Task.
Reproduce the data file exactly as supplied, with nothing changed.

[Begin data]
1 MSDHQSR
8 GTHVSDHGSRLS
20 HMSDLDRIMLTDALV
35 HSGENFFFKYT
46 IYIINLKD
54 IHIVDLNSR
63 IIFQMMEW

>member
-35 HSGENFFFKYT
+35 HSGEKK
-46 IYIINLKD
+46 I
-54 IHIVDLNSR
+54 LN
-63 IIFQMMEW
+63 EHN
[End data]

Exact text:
1 MSDHQSR
8 GTHVSDHGSRLS
20 HMSDLDRIMLTDALV
35 HSGENFFFKYT
46 IYIINLKD
54 IHIVDLNSR
63 IIFQMMEW

>member
-35 HSGENFFFKYT
+35 HSGEKK
-46 IYIINLKD
+46 I
-54 IHIVDLNSR
+54 LN
-63 IIFQMMEW
+63 EHN